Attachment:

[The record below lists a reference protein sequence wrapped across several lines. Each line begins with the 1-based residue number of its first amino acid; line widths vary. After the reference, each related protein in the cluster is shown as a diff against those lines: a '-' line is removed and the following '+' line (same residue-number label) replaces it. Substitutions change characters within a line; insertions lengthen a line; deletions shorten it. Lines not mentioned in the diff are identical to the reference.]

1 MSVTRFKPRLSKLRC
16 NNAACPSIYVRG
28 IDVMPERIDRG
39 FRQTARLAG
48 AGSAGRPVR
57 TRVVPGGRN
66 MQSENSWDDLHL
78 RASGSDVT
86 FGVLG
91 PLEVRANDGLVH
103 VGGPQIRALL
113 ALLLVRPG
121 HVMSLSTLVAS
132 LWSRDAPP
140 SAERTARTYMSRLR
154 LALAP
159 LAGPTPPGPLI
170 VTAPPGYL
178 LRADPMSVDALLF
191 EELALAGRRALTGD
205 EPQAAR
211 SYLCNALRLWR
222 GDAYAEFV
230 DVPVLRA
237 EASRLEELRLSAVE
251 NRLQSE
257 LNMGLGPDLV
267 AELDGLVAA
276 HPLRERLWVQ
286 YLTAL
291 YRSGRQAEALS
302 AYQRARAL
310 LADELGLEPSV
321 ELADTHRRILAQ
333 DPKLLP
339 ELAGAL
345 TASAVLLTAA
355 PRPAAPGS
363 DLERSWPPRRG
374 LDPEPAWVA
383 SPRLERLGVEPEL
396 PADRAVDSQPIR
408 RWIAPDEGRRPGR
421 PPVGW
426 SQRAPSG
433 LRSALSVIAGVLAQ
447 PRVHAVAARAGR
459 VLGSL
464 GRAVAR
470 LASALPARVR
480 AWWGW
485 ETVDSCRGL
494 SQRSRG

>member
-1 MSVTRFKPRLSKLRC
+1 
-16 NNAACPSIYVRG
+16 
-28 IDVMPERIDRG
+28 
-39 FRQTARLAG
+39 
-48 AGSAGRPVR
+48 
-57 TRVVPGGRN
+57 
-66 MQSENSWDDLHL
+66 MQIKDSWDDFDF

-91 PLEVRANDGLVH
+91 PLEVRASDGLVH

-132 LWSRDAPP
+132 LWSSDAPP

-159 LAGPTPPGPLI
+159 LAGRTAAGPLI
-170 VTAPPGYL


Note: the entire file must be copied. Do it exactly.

[The record below lists a reference protein sequence wrapped across several lines. Each line begins with the 1-based residue number of its first amino acid; line widths vary. After the reference, each related protein in the cluster is shown as a diff against those lines: a '-' line is removed and the following '+' line (same residue-number label) replaces it. Substitutions change characters within a line; insertions lengthen a line; deletions shorten it. Lines not mentioned in the diff are identical to the reference.]

1 MSVTRFKPRLSKLRC
16 NNAACPSIYVRG
28 IDVMPERIDRG
39 FRQTARLAG
48 AGSAGRPVR
57 TRVVPGGRN
66 MQSENSWDDLHL
78 RASGSDVT
86 FGVLG
91 PLEVRANDGLVH
103 VGGPQIRALL
113 ALLLVRPG
121 HVMSLSTLVAS
132 LWSRDAPP
140 SAERTARTYMSRLR
154 LALAP
159 LAGPTPPGPLI
170 VTAPPGYL
178 LRADPMSVDALLF
191 EELALAGRRALTGD
205 EPQAAR
211 SYLCNALRLWR
222 GDAYAEFV
230 DVPVLRA
237 EASRLEELRLSAVE
251 NRLQSE
257 LNMGLGPDLV
267 AELDGLVAA
276 HPLRERLWVQ
286 YLTAL
291 YRSGRQAEALS
302 AYQRARAL
310 LADELGLEPSV
321 ELADTHRRILAQ
333 DPKLLP
339 ELAGAL
345 TASAVLLTAA
355 PRPAAPGS
363 DLERSWPPRRG
374 LDPEPAWVA
383 SPRLERLGVEPEL
396 PADRAVDSQPIR
408 RWIAPDEGRRPGR
421 PPVGW
426 SQRAPSG
433 LRSALSVIAGVLAQ
447 PRVHAVAARAGR
459 VLGSL
464 GRAVAR
470 LASALPARVR
480 AWWGW
485 ETVDSCRGL
494 SQRSRG

>member
-1 MSVTRFKPRLSKLRC
+1 
-16 NNAACPSIYVRG
+16 
-28 IDVMPERIDRG
+28 
-39 FRQTARLAG
+39 
-48 AGSAGRPVR
+48 
-57 TRVVPGGRN
+57 
-66 MQSENSWDDLHL
+66 MQIKDSWDDFDF

-91 PLEVRANDGLVH
+91 PLEVRASDGLVH

-132 LWSRDAPP
+132 LWSSDAPP

-159 LAGPTPPGPLI
+159 LAGRTAAGPLI
-170 VTAPPGYL